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The Social Life of Money

Author

Listed:
  • Nigel Dodd

    (London School of Economics)

Abstract

Questions about the nature of money have gained a new urgency in the aftermath of the global financial crisis. Even as many people have less of it, there are more forms and systems of money, from local currencies and social lending to mobile money and Bitcoin. Yet our understanding of what money is—and what it might be—hasn’t kept pace. In The Social Life of Money, Nigel Dodd, one of today’s leading sociologists of money, reformulates the theory of the subject for a postcrisis world in which new kinds of money are proliferating. What counts as legitimate action by central banks that issue currency and set policy? What underpins the right of nongovernmental actors to create new currencies? And how might new forms of money surpass or subvert government-sanctioned currencies? To answer such questions, The Social Life of Money takes a fresh and wide-ranging look at modern theories of money. One of the book’s central concerns is how money can be wrested from the domination and mismanagement of banks and governments and restored to its fundamental position as the “claim upon society” described by Georg Simmel. But rather than advancing yet another critique of the state-based monetary system, The Social Life of Money draws out the utopian aspects of money and the ways in which its transformation could in turn transform society, politics, and economics. The book also identifies the contributions of thinkers who have not previously been thought of as monetary theorists—including Nietzsche, Benjamin, Bataille, Deleuze and Guattari, Baudrillard, Derrida, and Hardt and Negri. The result provides new ways of thinking about money that seek not only to understand it but to change it.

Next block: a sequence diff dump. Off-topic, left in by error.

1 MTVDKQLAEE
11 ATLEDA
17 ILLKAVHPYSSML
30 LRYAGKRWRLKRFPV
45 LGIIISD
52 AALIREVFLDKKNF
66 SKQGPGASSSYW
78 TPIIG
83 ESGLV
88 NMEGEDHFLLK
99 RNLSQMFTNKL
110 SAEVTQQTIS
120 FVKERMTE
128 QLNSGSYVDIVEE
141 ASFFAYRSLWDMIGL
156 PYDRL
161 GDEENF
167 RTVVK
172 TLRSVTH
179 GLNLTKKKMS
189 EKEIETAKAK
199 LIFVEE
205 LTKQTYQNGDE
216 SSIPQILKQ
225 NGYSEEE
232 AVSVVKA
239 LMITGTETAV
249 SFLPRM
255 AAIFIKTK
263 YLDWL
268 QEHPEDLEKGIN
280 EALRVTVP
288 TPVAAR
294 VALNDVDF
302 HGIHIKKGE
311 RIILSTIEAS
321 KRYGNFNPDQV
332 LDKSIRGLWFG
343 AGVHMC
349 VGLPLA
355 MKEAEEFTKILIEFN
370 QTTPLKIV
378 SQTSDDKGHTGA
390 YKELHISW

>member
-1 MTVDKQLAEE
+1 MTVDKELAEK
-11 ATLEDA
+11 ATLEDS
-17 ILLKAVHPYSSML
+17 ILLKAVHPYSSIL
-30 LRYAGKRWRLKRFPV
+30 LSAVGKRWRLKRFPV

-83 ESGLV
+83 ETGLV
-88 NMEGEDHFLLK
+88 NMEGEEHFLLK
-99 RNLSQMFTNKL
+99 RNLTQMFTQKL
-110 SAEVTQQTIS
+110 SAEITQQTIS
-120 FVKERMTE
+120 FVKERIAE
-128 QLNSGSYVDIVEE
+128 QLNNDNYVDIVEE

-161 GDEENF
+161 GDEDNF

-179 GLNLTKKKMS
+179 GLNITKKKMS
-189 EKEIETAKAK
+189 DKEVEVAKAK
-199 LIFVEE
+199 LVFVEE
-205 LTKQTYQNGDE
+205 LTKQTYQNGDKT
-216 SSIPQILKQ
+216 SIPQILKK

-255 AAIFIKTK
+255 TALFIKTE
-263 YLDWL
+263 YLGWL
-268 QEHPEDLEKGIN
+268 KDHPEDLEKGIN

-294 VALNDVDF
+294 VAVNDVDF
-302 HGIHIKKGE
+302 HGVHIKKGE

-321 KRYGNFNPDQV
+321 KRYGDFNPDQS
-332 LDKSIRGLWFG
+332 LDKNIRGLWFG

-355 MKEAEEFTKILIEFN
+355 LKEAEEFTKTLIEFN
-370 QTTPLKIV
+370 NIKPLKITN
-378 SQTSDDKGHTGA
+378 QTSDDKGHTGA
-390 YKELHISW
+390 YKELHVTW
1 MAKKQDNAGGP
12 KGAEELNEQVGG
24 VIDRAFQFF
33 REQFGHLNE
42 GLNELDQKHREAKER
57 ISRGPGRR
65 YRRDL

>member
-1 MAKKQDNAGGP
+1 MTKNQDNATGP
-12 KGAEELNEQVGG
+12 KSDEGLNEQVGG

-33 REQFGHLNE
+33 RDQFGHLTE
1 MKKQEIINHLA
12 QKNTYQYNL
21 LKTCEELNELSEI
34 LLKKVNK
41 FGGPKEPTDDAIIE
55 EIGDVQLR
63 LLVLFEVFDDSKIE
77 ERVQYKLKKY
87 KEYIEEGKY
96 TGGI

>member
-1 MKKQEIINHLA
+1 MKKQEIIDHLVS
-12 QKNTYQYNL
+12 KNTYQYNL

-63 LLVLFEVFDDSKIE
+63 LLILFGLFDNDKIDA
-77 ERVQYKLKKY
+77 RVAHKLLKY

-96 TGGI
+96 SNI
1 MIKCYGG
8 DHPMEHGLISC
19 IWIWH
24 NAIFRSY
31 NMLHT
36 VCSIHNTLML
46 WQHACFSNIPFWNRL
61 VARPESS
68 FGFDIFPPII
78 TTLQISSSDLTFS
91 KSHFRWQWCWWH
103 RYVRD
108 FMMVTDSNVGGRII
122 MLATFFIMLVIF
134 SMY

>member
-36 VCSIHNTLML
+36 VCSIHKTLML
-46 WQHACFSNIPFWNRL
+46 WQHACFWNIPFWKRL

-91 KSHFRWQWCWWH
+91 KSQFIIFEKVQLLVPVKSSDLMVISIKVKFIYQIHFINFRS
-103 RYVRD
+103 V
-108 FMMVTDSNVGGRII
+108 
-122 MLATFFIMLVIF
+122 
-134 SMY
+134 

Suggested Citation

  • Nigel Dodd, 2014. "The Social Life of Money," Economics Books, Princeton University Press, edition 1, number 10319.
  • Handle: RePEc:pup:pbooks:10319
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    Citations

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    Cited by:

    1. Vargha, Zsuzsanna, 2016. "Note from the editor: Buying into finance," economic sociology_the european electronic newsletter, Max Planck Institute for the Study of Societies, vol. 17(3), pages 2-5.
    2. Silva, Vânia G. & Ramalho, Esmeralda A. & Vieira, Carlos R., 2016. "The impact of SEPA in credit transfer payments: Evidence from the euro area," Research in International Business and Finance, Elsevier, vol. 38(C), pages 404-416.
    3. Dodd, Nigel, 2015. "Redeeming Simmel's money," LSE Research Online Documents on Economics 65135, London School of Economics and Political Science, LSE Library.
    4. Jérôme Blanc, 2017. "Unpacking monetary complementarity and competition: a conceptual framework," Cambridge Journal of Economics, Oxford University Press, vol. 41(1), pages 239-257.
    5. Sartori, Laura & Dini, Paolo, 2016. "From complementary currency to institution: a micro-macro study of the Sardex mutual credit system," LSE Research Online Documents on Economics 67135, London School of Economics and Political Science, LSE Library.
    6. repec:pal:palcom:v:4:y:2018:i:1:d:10.1057_s41599-018-0065-0 is not listed on IDEAS
    7. repec:spr:qualqt:v:52:y:2018:i:3:d:10.1007_s11135-017-0520-9 is not listed on IDEAS
    8. Effosse, Sabine, 2017. "El Cheque En Francia: El Lento Ascenso De Un Medio De Pago De Masas (1918-1975)
      [The history of cheque in France: slow emerging of a retail payment media (1918-1975)]
      ," MPRA Paper 78003, University Library of Munich, Germany.
    9. Sokol, Martin, 2017. "Financialisation, financial chains and uneven geographical development: Towards a research agenda," Research in International Business and Finance, Elsevier, vol. 39(PB), pages 678-685.
    10. Camille Meyer & Marek Hudon, 2017. "Alternative organizations in finance: commoning in complementary currencies," Working Papers CEB 17-015, ULB -- Universite Libre de Bruxelles.

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